- Is the Universe simply a collection of inert material bits that go along their business following the laws of physics? Or is there more to it?
- If it’s just particles interacting with particles via the fundamental forces of nature, how do we explain consciousness? And if it's more than just mass, charge, and spin at the fundamental level, where does consciousness fit in?
- These are some of the questions that philosopher Philip Goff bravely address in his new book, Why? The Purpose of the Universe.
Today, I am hosting the British philosopher Philip Goff, a professor at Durham University in England. He is a strong proponent of panpsychism, which the New Oxford American Dictionary defines as, “The doctrine or belief that everything material, however small, has an element of individual consciousness.”
Goff just published a new book this week, Why? The Purpose of the Universe, where he masterfully presents his defense of this worldview, connecting it with a much needed way of addressing not only the challenging nature of consciousness but also our search for meaning beyond a strictly material reality. It’s a fascinating conversation that invites many more questions. The following is a Q&A.
I’d like to start with a biographical question to situate the readers. Can you tell us how you got involved with philosophy and, in particular, the kinds of questions you work on?
I’ve been obsessed with philosophy for as long as I can remember. My parents tell me that when I was four, I asked, “Why are we here?” We had recently moved house, so I might have just been confused about the location.
I’ve always been interested in how the different stories we tell about reality fit together. How does free will fit together with near deterministic physics? How do “right” and “wrong” fit together with the value-less facts of natural science? How do feelings and experience fit together with the electrochemical signaling of the brain?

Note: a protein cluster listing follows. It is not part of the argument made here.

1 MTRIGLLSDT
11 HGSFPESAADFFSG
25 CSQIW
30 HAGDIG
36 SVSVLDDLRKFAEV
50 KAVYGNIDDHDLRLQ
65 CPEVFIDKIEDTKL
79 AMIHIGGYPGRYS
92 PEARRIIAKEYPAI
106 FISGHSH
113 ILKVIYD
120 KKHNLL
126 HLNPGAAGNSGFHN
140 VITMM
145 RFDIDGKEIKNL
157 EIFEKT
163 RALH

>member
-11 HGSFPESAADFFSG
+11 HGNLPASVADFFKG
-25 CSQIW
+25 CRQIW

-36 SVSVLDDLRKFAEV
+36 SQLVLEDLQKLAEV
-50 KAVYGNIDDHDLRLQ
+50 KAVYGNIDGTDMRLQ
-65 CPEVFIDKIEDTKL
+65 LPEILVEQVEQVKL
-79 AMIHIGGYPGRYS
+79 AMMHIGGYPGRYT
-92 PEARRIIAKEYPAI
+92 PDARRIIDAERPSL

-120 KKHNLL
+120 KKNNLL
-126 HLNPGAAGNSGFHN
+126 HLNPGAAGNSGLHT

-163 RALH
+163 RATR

Can you define “panpsychism” to the readers? Are there different schools?
Panpsychism is the theory that consciousness goes down to the fundamental building of matter. Fundamental particles or fields have incredibly rudimentary forms of consciousness, and the complex consciousness of the human and animal brain is somehow built up from these more basic forms of consciousness.
Panpsychism has a long history, with both Western and Eastern philosophers. Leading thinkers of the Enlightenment, such as Gottfried Wilhelm Leibniz and Baruch Spinoza, were panpsychists, and it had something of a heyday in the 19th century. It was not popular in the latter half of the 20th century, but in the last 10 or 15 years, there has been a new wave of interest in panpsychism in academic philosophy, and even to some extent in neuroscience. For its proponents, it offers an attractive middle way between the extravagant belief in the soul on the one hand, and the reductionist “there’s only brain chemistry” view, which I think ultimately denies the reality of consciousness itself.
At some point in the book, you address the issue of fine-tuning, that the constants that determine the strength of the fundamental forces of nature and other physical properties of matter appear to be selected to ultimately allow for life to emerge in the Universe. Tweak the strong force coupling constants and you won’t have stars. Without stars there is no life — no us, no purpose. Physicists try to get around this by assuming the existence of unified theories that preselect those values, for example, the multiverse in string theory. (In fact, one colleague even claimed that if you don’t want God, you had better have the multiverse!) How do you respond to this? Another possibility is that the whole fine-tuning debate is a straw man argument. Who says physics should be able to derive the values of the fundamental constants of nature? (See my book A Tear at the Edge of Creation for an expanded critique of unification and fine-tuning.) It may very well be that these values are simply part of the alphabet of physics, measured quantities we use to build our descriptions of natural phenomena. In other words, maybe we are asking physics to do something it’s not cut out to do. And when we do that, we end up needing to add purpose to physics, which is not a necessary part of it.
This isn’t controversial physics. But I think as a society, we are in denial about its evidential implications, because it doesn’t fit with the picture of the Universe we have gotten used to. It’s a bit like in the 16th century when we started to get evidence that we weren’t in the center of the universe, and people struggled with it because it didn’t fit with the picture of reality they had gotten used to.